A tribe in Indonesia has begun adopting Hangeul, the Korean alphabet, as their writing system to express their spoken aboriginal language, which is on the verge of extinction. It is the first time the alphabet has been officially adopted outside the Korean Peninsula.
The 60,000 person tribe in the city of Baubau, located in Buton of Southeast Sulawesi, has been working to transcribe its native language "Jjia jjia" into Hanguel.
The Baubau city counsel decided to adopt Hangeul as the official alphabet for in July of 2008. Work soon began and the textbooks were completed on July 16. By July 21, elementary and high school students began learning their spoken language through the Hangeul writing system.
Who are the Jjia Jjia (or Cia Cia), you may well be asking. After all, you've never heard of them. Neither have I. Neither has Google (beyond the news story quoted here). Neither has Wikipedia.
Buton Island is there in Wiki, and Bau-Bau comes up on Google Earth (if you haven't downloaded it, do so as soon as you finish reading this--it is awesome fun, and useful, even). Still, the place is little-known, so much so that Yonhap's brief story calls it "Bauer and Bauer." Which I think is actually a men's clothiers. Or a financial consultant.
The Bauer and Bauer meme has been propagated to Korea Times and KBS in the last couple of hours.
Anyway, I am reminded of the story of Chief Sequoyah, who developed a Cherokee writing system after seeing the power it gave the white man who raped his people's land, stole their property and banished them to Oklahoma. Well, the pen may be mightier than the sword, but rifles throw off the balance.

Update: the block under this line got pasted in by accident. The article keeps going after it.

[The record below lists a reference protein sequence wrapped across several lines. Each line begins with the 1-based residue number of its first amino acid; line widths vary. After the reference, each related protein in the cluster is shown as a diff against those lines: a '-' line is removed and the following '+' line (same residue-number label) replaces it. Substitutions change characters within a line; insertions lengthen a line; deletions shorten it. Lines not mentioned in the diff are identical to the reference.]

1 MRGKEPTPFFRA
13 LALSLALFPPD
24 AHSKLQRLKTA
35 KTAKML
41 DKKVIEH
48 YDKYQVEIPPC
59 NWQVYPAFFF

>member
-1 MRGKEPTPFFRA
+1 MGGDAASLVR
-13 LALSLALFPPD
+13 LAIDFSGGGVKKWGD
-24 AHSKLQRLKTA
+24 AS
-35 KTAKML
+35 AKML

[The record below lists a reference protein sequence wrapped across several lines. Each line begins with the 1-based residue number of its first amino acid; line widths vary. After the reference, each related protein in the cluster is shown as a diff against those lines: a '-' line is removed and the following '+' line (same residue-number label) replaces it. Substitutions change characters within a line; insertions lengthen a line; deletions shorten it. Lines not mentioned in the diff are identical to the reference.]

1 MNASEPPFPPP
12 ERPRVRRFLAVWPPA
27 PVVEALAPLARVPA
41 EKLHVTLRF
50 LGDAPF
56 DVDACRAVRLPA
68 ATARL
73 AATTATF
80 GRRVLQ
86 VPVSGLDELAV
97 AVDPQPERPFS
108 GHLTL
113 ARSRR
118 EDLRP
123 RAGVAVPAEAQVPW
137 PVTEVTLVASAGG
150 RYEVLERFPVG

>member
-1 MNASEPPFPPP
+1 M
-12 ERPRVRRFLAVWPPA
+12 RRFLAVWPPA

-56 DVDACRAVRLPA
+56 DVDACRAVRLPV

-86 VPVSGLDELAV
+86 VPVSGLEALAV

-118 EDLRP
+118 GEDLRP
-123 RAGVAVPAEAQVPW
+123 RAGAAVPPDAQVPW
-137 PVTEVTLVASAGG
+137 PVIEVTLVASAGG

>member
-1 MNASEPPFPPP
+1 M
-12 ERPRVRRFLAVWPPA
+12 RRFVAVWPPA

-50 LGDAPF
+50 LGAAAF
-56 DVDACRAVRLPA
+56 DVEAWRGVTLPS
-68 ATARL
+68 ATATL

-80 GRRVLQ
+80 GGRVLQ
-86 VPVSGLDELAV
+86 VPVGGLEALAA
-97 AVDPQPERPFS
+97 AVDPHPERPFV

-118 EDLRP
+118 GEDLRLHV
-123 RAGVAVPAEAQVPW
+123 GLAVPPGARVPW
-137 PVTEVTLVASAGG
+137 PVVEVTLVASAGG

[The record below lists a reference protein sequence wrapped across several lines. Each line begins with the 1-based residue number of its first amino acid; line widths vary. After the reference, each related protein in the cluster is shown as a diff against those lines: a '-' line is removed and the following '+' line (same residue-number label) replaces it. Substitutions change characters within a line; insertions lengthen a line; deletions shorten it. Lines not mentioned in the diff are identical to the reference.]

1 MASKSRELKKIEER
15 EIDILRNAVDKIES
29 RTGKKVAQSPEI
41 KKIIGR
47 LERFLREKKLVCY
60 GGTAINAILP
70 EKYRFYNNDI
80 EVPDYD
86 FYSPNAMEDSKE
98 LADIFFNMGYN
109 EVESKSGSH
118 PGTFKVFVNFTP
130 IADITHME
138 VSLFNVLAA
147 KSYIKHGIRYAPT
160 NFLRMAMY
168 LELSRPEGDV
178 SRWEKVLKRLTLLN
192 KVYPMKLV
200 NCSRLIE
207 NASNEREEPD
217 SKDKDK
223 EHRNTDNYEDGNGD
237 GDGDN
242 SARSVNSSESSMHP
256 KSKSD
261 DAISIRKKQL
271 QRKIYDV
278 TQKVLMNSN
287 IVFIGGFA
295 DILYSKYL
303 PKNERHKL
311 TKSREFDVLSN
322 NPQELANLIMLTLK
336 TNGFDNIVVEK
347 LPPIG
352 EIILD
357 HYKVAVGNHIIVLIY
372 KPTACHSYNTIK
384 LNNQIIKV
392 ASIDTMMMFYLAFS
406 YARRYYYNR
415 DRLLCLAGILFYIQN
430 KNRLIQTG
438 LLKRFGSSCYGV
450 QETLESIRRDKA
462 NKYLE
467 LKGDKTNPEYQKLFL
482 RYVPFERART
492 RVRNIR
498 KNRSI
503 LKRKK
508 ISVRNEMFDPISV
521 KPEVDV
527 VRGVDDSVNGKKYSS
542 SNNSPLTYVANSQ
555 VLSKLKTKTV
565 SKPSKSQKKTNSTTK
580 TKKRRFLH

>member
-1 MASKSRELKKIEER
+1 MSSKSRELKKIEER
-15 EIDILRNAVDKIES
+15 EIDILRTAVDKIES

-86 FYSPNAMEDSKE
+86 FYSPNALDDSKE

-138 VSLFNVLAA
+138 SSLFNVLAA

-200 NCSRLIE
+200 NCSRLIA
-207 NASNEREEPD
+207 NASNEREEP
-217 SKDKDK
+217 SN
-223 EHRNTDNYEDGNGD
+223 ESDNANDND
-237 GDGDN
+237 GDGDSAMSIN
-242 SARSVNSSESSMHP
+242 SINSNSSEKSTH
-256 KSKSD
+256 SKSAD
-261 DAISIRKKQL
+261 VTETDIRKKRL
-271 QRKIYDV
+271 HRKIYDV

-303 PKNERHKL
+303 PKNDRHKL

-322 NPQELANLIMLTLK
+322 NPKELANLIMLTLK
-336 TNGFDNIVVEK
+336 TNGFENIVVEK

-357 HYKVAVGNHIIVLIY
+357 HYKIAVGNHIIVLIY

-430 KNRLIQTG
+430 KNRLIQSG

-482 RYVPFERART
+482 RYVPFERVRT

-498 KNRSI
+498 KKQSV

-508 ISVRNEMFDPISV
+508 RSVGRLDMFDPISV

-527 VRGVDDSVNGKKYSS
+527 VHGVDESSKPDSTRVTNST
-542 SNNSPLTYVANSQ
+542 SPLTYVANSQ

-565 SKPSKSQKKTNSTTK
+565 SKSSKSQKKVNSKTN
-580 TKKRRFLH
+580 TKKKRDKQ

Rather than reinvent the
However, if the Jjia jjia use a lot of "f","b","I","r","l" or "z" sounds, they've made a spectacularly bad decision. You cannot represent "cob" in hangeul, only "cop", though can have "cop" two ways. What you can have is "caw-buh". You can't have "shun" only "sun". And so on. As a phonetic alphabet, this system works well for spoken Korean's sounds, the purpose for which it was invented. Hangeul has 24 characters which can be arranged into several dozen syllables which compose the phonetic units of the language.
If your language doesn't use those units, then hangeul can only approximate it. This is the fundamental fact behind what is called Konglish, Korean-English. E-Mar-tuh, pok-uh, English-ee and all the rest of it.
햅브 나이스 대!